I'm so sorry to hear of Walter Koetke's passing. Walter was the person who revealed to me the possibilities of educational technology. At his two-week summer workshop in 1980 he taught a group of teachers BASIC computer programming and introduced us to educational software. All through the course he eschewed jargon and left us with not only a strong foundation in programming but also a lasting lesson: it is possible to discuss technology and still use the English language.
Walter served as head of technology services for our district, so once the workshop ended he was available to answer questions and give encouragement. A good number of my students, I believe, will always remember his excellent "Survival Math" educational software series that promoted abstract thinking in addition to bolstering mathematical knowledge. Walter was an educational visionary as well. Addressing a group of educators just after the now famous "Nation at Risk" report was issued, Walter imparted to us that sense of urgency that has since fueled the educational reform movement. I will miss him.
I am so grateful that I knew Walter Koetke and so sad to hear that he has died. He was a great person in a family of great people. He was one of the kindest and most generous people I have ever met.
Undoubtedly, Walter was a visionary. I was lucky enough to be part of the MSTC program from '90 - '94 and remember the first paper we had to write regarded whether a clone of a person had a soul. Right then, I knew the program was going to be a challenge. Even to this day, I don't believe other leading educators have caught up to the advances made by Walter Koetke.
I describe my high school experiences to other people and they are floored at the opportunities we had including:
- 0 hour (1 extra class)
- The ability to CREATE whatever class you wanted next year (e.g. Marine Biology for me)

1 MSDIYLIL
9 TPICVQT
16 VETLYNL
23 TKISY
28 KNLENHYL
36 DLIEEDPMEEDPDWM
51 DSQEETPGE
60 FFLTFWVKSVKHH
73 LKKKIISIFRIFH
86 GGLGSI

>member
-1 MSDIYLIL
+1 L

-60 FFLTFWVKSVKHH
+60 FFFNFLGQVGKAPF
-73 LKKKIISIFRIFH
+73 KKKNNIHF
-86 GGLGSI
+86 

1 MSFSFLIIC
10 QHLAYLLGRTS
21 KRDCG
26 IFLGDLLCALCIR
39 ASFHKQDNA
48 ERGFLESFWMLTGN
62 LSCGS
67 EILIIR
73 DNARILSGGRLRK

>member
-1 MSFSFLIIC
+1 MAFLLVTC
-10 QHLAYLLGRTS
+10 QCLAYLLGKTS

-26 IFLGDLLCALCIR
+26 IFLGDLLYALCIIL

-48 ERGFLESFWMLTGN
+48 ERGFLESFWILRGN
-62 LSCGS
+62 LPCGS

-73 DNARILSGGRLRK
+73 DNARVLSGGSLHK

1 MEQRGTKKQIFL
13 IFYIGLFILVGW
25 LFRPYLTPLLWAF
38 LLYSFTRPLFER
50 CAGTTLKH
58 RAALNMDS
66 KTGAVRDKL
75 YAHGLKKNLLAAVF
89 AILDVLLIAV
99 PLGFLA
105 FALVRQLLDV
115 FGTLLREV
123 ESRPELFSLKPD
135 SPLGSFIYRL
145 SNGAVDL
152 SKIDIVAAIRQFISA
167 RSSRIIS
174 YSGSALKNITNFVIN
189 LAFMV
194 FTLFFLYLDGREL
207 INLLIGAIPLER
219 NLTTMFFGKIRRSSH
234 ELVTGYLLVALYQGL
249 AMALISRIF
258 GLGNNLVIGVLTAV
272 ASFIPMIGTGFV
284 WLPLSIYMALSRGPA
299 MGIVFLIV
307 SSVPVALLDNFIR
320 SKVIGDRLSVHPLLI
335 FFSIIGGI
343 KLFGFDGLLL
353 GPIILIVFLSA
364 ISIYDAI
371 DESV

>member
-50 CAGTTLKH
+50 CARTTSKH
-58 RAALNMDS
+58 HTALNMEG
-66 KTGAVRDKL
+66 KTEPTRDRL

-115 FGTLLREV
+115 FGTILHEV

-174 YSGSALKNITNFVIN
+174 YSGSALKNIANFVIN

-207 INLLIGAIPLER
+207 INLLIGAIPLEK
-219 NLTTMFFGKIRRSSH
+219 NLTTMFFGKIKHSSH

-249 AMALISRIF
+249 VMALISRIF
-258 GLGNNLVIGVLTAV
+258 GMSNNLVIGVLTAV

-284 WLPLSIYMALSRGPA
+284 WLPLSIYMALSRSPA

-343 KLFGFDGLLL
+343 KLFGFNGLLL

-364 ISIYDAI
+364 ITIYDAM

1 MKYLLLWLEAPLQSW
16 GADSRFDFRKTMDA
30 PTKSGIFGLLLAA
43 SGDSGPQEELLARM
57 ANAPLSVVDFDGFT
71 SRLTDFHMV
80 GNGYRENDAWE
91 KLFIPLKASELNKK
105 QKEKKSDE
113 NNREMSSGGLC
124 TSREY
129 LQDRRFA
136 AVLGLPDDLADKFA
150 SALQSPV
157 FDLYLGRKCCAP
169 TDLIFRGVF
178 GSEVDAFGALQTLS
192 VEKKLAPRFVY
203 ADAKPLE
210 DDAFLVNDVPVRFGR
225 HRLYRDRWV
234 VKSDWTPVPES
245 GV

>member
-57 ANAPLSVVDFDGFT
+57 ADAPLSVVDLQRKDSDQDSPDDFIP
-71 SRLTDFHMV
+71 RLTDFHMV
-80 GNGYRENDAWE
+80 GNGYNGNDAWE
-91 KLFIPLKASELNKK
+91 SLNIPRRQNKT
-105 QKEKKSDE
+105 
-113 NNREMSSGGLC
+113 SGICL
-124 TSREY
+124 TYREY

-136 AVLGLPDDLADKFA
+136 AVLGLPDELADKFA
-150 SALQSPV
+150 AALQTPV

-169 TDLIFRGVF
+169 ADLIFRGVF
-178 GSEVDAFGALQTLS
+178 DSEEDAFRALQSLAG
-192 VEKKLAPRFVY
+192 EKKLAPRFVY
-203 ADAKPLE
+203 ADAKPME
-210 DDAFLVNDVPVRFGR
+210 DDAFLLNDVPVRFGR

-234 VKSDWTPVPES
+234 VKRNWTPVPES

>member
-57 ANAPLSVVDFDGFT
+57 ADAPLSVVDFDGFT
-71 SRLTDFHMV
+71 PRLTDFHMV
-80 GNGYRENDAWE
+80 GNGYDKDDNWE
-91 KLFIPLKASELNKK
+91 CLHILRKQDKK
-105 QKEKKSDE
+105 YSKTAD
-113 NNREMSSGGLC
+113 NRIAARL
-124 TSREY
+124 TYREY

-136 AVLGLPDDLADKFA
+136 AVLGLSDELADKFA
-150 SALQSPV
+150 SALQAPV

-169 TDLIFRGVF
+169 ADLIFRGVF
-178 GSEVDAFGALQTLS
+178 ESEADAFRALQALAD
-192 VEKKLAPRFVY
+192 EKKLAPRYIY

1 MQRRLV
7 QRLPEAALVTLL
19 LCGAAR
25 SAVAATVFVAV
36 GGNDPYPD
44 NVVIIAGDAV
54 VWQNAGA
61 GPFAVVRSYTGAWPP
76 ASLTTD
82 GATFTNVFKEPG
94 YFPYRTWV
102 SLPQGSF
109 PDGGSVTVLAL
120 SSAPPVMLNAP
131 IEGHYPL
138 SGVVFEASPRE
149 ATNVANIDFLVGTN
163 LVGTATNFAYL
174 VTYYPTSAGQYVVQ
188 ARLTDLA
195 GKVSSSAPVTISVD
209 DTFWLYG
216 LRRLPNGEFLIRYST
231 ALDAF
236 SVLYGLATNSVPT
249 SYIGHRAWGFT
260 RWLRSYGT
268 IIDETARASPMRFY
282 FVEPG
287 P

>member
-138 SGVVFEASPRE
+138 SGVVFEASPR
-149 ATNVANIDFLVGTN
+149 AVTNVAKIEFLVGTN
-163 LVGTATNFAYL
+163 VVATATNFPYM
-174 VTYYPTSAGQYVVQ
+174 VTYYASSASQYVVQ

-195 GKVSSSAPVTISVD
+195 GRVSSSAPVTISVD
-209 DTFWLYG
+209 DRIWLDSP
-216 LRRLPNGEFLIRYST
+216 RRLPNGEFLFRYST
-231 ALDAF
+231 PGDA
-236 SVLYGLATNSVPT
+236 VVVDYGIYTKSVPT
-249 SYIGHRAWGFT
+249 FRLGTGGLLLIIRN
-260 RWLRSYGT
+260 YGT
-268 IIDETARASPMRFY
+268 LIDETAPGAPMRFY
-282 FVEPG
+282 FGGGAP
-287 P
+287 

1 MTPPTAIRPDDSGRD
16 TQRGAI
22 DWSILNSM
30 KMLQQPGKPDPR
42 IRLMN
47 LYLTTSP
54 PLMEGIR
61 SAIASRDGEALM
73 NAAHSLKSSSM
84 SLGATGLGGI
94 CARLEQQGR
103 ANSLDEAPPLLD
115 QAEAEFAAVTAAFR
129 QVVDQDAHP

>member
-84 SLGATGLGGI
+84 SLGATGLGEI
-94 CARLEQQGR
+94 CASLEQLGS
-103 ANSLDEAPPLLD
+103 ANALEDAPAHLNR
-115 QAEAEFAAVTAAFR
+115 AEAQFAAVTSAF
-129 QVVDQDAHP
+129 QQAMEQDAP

- A senior seminar that "filled in the gaps" and made sure you left the program with the well rounded knowledge expected of every graduate
- Biofeedback machines, chemistry equipment, and a computer lab that put SHAME to my university
- Advanced Software availability (like Mathematica) that was still not fully used in many colleges.
- And yes, lunch time games of Indian Poker in the "lounge"
Walter also had the uncanny ability to attract the best of the best teachers. He also was able to raise money both through donations and from helping many student excel to National Merit scholars winning money and equipment for both the student and the school. Walter created an educational framework that could do nothing BUT succeed.
I feel deeply saddened by the loss of Walter and only kick myself for not tracking him down sooner considering how many times I think about his program. Condolences to Walter's family.
Our thoughts are with you in this time of loss. Mr. Koetke was not only a great educator, but a wonderful human being who touched so many of our lives in profound ways. Those of us who knew him at PLD will remember him for his signature socks and Birkenstocks (even in the middle of winter!); for those groggiest of zero hours, so early I once showed up wearing mismatched shoes; for asking thought provoking questions like, "Where is Sarah's mother?"; for encouraging us all to strive. Thank you for gifting us with your time on this earth, Mr. Koetke. You will be missed.
Our sincerest condolences. We both graduated from the MSTC program in 1996 and believe that what Mr. Koetke created there was ahead of it's time for the field of education. We can only imagine that he touched and changed the lives of many people.
With sympathy and warmth,